From January 17 onwards, Indonesia’s representative office in Macau will halt its operations in the region on Saturdays, hence only opening on Tuesday, Thursday and Sunday. The new schedule was revealed in several newspaper advertisements on Monday.
Although the announcement may not significantly affect migrant workers, some Indonesians say they have been continually calling for an Indonesian Consulate to open in Macau.
Yosa Wariyanti, president of the Indonesian Migrant Workers Union previously told the Times that they are in need of an established consular office in the MSAR to alleviate the difficulties for Indonesian workers in Macau in seeking assistance.
“In an international region, we demand [they] open a consulate office in Macau. If not, [they can] open a service counter for Indonesians who have [consular] problems,” Wariyanti said.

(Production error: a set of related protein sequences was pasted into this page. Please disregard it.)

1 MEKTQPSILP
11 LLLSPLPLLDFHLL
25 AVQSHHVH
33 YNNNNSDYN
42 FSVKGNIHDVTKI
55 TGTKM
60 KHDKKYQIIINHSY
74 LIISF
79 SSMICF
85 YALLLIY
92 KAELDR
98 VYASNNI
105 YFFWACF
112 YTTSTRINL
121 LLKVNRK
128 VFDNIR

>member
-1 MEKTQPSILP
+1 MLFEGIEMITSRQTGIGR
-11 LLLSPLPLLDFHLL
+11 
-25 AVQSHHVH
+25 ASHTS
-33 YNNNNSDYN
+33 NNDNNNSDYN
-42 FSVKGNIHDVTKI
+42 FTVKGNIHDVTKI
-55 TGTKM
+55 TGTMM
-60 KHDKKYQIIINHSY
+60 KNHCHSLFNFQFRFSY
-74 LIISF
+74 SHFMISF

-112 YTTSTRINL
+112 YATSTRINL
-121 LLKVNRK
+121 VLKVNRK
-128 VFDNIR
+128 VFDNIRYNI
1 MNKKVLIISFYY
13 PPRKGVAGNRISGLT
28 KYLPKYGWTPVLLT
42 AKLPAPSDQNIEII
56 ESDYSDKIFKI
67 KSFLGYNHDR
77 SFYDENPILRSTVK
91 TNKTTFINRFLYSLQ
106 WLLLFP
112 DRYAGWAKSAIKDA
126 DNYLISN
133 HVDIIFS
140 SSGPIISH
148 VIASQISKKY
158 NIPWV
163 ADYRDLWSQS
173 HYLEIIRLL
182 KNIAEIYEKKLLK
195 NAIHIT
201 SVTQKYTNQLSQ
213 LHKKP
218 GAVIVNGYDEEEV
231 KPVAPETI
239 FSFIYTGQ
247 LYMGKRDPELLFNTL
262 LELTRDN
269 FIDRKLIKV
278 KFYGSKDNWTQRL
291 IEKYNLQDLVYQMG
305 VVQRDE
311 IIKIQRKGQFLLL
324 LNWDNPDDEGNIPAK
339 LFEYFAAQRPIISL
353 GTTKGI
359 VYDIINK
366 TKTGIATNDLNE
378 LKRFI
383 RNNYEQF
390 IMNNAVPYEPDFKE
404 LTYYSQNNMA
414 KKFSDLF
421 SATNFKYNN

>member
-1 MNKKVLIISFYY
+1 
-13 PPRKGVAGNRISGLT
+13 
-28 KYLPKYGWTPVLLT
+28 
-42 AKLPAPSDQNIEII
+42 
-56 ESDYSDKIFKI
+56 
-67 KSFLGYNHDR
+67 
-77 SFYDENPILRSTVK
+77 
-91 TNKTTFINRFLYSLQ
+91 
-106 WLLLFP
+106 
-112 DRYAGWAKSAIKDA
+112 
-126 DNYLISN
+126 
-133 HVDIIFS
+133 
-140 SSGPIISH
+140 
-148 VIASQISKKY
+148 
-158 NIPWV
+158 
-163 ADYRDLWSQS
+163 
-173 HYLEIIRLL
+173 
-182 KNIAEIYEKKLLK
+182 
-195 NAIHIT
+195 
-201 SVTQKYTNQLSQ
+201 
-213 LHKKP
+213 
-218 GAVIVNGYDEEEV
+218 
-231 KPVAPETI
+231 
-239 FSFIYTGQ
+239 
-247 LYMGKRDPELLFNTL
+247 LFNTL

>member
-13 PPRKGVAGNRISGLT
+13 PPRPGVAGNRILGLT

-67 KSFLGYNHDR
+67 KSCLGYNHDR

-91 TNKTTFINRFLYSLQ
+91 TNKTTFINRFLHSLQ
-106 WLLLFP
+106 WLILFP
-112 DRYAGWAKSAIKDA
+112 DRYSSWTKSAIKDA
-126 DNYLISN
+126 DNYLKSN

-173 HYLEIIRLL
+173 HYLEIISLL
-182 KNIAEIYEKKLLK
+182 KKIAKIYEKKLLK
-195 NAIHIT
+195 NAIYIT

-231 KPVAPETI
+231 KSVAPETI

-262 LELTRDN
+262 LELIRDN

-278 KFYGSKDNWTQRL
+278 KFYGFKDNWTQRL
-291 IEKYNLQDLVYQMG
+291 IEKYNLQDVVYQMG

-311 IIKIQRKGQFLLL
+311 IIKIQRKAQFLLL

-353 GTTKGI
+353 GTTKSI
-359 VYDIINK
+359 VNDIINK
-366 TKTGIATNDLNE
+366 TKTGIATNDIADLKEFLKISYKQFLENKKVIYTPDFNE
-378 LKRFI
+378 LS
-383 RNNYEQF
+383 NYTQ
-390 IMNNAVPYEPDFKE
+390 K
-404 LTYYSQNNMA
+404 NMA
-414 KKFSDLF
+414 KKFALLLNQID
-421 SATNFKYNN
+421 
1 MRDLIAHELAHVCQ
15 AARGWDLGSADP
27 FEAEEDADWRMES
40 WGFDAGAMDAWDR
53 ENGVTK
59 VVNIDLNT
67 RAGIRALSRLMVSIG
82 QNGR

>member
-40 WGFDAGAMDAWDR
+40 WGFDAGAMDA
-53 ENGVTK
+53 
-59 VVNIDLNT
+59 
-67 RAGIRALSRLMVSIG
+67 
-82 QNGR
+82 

Meanwhile, Eric Lestari, president of newly formed advocacy group Union Indonesian Migrant Workers in Macau, also stressed to the Times that they have been calling for a consulate to commence operations in the territory for a long time.
“Of course we want them to protect us, to serve Indonesian migrant workers and hear our voices,” she said. “We also ask our government to open everyday but they said only a few people come for consular services.”
Yet Lestari supposed that the Indonesian migrant workers are reluctant to approach the office when experiencing labor issues.
“They [Indonesian workers] don’t want to complain and be against anything. They keep quiet [so] out government thinks there’s not too many problems,” she added.
These Indonesian associations disseminate updated regulations and labor laws of Macau to their compatriots.
The groups also back Indonesian workers who are in need of assistance from the region’s labor department. LV